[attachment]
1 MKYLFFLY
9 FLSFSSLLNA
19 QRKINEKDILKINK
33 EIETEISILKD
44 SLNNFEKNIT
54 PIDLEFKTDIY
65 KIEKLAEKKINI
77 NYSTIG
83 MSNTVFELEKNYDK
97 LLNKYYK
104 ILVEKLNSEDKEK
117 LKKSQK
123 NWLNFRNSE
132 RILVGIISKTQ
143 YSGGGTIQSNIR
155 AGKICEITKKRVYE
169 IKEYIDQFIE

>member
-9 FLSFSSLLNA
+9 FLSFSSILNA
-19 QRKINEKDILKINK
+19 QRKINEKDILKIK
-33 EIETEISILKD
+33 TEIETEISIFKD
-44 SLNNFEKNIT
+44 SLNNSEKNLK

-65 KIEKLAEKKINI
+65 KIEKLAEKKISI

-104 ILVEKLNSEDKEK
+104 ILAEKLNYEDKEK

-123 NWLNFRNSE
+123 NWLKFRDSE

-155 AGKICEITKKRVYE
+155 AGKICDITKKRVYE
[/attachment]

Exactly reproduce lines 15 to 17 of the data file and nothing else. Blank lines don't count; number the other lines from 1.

143 YSGGGTIQSNIR
155 AGKICEITKKRVYE
169 IKEYIDQFIE